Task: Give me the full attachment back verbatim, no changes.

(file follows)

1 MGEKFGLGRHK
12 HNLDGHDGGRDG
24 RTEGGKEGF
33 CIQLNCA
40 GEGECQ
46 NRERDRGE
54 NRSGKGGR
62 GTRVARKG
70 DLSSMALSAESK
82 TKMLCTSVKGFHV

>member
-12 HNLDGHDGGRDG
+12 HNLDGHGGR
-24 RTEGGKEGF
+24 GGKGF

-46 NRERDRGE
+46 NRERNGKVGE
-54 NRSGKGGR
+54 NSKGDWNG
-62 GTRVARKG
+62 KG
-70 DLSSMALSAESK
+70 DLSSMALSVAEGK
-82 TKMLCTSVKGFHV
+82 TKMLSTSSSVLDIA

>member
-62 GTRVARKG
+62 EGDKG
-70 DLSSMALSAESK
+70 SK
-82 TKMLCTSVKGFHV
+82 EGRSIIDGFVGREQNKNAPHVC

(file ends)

1 MGEKFGLGRHK
12 HNLDGHDGGRDG
24 RTEGGKEGF
33 CIQLNCA
40 GEGECQ
46 NRERDRGE
54 NRSGKGGR
62 GTRVARKG
70 DLSSMALSAESK
82 TKMLCTSVKGFHV

>member
-12 HNLDGHDGGRDG
+12 HNLDGHGGR
-24 RTEGGKEGF
+24 GGKGF

-46 NRERDRGE
+46 NRERNGKVGE
-54 NRSGKGGR
+54 NSKGDWNG
-62 GTRVARKG
+62 KG
-70 DLSSMALSAESK
+70 DLSSMALSVAEGK
-82 TKMLCTSVKGFHV
+82 TKMLSTSSSVLDIA

>member
-62 GTRVARKG
+62 EGDKG
-70 DLSSMALSAESK
+70 SK
-82 TKMLCTSVKGFHV
+82 EGRSIIDGFVGREQNKNAPHVC